July 25, 1999
By Jayson Stark
Knight Ridder Newspapers
Cooperstown, N.Y. — They have been called baseball's greatest Hall of Fame class since the first one. Well, Sunday is their day.
The all-time strikeout king enters the Hall on Sunday. That would be the great Nolan Ryan.
He will have two 3,000-hit men to keep him company. That would be George Brett and Robin Yount.
Their very special costar is a man who was a rookie of the year, a unanimous MVP and a comeback player of the year. That would be Orlando Cepeda.
It is a big year in Cooperstown when any one player of their stature is inducted into the Hall of Fame. It is the year of all years when four players this esteemed and charismatic enter the Hall together.
So a crowd of more than 40,000 people is expected to assemble on the sun-scorched hills outside the Clark Sports Center this afternoon to celebrate these stars of the '60s, '70s, and '80s. It could be the largest induction audience ever, challenging the estimated throng of 40,000 that turned out in 1995 to turn Cooperstown into Very North Philadelphia, as Mike Schmidt and Richie Ashburn entered the Hall.
What that day was for Philadelphia, this afternoon will be for three franchises that have never had a Hall of Famer — the Texas Rangers, the Kansas City Royals and the Milwaukee Brewers. But this is more than just a day of local heroes. This is a day that will linger in the Hall of Fame's unique lore for many, many years.
Not since 1936 — when men named Cobb, Ruth, Wagner, Mathewson, and Johnson made up the Hall's first induction class — have this many first-time nominees (Ryan, Brett, Yount) been honored together. Cepeda, who missed being elected by just seven votes by the baseball writers in 1994, is one of the veterans committee's most-acclaimed selections in years.
On Saturday, these four assembled in the auditorium of Cooperstown High School to heap praise on one another and to reflect on what all this means. Ryan even brought the governer of Texas, George W. Bush, with him to the podium.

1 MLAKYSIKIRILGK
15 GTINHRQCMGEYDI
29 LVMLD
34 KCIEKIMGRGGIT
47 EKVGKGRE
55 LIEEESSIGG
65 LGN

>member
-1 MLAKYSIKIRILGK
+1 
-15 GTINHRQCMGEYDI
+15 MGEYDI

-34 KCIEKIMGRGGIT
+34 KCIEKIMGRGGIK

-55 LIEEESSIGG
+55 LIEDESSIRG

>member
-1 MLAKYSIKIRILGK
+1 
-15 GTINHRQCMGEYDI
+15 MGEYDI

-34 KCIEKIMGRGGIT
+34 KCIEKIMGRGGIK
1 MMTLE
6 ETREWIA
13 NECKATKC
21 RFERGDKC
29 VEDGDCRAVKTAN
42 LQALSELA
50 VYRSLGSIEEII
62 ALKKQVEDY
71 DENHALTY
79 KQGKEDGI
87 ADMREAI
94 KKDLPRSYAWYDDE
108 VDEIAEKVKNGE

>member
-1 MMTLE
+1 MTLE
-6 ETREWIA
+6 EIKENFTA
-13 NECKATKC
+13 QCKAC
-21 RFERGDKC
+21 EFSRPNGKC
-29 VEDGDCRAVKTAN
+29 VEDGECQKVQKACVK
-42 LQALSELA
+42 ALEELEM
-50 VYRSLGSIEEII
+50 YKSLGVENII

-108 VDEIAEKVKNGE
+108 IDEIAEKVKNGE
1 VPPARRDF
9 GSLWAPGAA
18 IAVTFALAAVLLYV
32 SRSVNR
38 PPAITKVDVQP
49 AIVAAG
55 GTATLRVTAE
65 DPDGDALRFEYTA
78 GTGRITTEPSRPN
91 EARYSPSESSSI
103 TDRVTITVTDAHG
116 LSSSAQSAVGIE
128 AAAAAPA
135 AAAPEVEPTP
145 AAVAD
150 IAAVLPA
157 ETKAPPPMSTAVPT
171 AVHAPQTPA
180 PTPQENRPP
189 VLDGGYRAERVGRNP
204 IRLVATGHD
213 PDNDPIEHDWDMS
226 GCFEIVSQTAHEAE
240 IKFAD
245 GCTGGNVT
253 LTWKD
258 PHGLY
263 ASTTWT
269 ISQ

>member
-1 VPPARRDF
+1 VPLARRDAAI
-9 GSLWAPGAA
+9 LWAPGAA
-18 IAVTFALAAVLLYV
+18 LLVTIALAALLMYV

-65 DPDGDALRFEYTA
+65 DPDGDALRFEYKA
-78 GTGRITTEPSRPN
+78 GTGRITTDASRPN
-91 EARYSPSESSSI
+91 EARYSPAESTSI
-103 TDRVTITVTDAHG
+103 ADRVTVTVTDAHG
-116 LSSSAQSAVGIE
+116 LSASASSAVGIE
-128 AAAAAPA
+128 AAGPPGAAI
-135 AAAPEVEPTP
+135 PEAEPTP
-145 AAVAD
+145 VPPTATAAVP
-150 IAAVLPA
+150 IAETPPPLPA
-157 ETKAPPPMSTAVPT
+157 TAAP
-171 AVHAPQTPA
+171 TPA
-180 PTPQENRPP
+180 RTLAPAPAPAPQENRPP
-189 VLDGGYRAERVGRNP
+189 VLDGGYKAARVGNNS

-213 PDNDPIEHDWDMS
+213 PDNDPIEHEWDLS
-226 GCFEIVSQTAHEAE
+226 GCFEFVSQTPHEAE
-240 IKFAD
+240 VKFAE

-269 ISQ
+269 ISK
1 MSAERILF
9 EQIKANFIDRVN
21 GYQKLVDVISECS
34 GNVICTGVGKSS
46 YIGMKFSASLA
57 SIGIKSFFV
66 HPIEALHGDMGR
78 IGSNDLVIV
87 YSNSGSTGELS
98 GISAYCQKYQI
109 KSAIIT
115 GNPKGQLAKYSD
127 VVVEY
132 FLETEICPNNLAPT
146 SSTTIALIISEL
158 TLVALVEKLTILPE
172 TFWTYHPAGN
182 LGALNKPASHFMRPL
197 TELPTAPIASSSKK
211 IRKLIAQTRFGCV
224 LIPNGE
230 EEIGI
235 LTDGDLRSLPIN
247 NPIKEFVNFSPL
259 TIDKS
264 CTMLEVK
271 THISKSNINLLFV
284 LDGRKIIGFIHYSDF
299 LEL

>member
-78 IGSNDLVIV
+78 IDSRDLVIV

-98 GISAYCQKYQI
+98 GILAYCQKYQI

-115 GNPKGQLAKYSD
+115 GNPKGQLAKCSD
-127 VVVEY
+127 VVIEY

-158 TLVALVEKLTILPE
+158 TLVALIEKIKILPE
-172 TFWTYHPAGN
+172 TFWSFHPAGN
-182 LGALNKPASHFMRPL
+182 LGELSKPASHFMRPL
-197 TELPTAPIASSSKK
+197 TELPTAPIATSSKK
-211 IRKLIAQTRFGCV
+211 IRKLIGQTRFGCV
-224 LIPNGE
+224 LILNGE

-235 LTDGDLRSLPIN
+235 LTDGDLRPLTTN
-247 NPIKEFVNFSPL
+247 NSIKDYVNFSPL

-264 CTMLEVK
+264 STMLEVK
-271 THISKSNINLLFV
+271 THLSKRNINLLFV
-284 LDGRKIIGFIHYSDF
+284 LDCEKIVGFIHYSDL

Asked what would have happened if he had to run for governor against legendary Ryan, Bush laughed and said: "I'd have lost."
Ryan said of Yount, whom he first faced when Yount was an 18-year-old rookie starting at shortstop for the Brewers: "I thought, 'Man, they're rushing this kid. He's not going to be ready.' "
Whoops. Yount spent the next 20 seasons rushing toward 3,142 hits and two MVP awards.
Cepeda said of Brett — whose rookie year coincided with Cepeda's final season, for the '74 Royals: "I said, 'That kid's not going to make it.' (Chuckle) You fooled me, George."
Sure did. Fooled him to the tune of 3,154 hits and three batting titles.
The respect — even awe — these men have for one another oozed out of every pore.
"George was always the player I mosted wished I could play like," said the humble Yount, who, at 43 is the youngest inductee since Johnny Bench. "And Orlando was a guy I played with as a young kid in winter ball (in Puerto Rico). Orlando was toward the end of a great career then, but you never would have known it, the way he treated us."
The way these men, three of the greatest hitters of their eras, talked about Ryan, you could still see the fear in their eyeballs. But who could blame them? He struck out Yount 16 times.
It was pretty intimidating." Brett said. "I still remember the first time I ever faced him. I was hitting seventh, and Jim Wohlford was hitting sixth. And the secont at-bat, Nolan planted one in Jim Wohlford's ribs. I think the ball stuck there for about two minutes before it dropped.
"Now I was the next hitter, and I heard that thump. Jim Wohlford held back the tears, caught his breath, and went to first. Then I went up there — and it was probably the happiest I've ever been to strike out on the next three pitches. Hey, I didn't get hit in the ribs!"
Saturday was their day to laugh, play golf and tell stories. But today is a day of speeches and plaques, of cheers and, almost certainly, tears.
"There's a lot of stress on all of us," said Brett, whose 98.23 per-cent of the vote last winter was the fourth-highest in history.